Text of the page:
END ( end 'o the article Amazon link http://amzn.to/2ttptba )

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22 comments:

  1. Having well water, a generator would be able to keep you in water. If I knew how to hook it up. I used most stored fuel in the lawn mower, so... Ya, I'm going to die with the rest of the idiots.

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  2. the battery in my wife's chest is 5 years old. She would have died 5 years ago without her implant. It has about 2 years of power left before she has to go in and get the device changed out. The new ones last about 10 years so realistically that should see her and me through to the end. I think it is sad people buy 1000's of dollars worth of solar so they can leave all the lights on and shit plugged in like they did when they were on the grid.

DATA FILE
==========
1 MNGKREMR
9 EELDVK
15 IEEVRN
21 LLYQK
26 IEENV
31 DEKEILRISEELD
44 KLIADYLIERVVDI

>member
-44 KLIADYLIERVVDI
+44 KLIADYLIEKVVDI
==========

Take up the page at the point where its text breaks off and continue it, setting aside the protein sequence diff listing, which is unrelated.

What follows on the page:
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    Replies
    1. My last boss in Carson had the heart battery changed and was then did mere months later. I think from the stress of the wife. Implants cheat Death and The Fates. Beware their revenge.

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  3. I have a generator that I bought a few years back, and still have it. It’s not a Honda, but it has a Honda motor, so it’s a pretty decent unit. If you’re going to get one, and plan to use it beyond occasionally, get an 1800rpm unit, as opposed to a 3600rpm unit.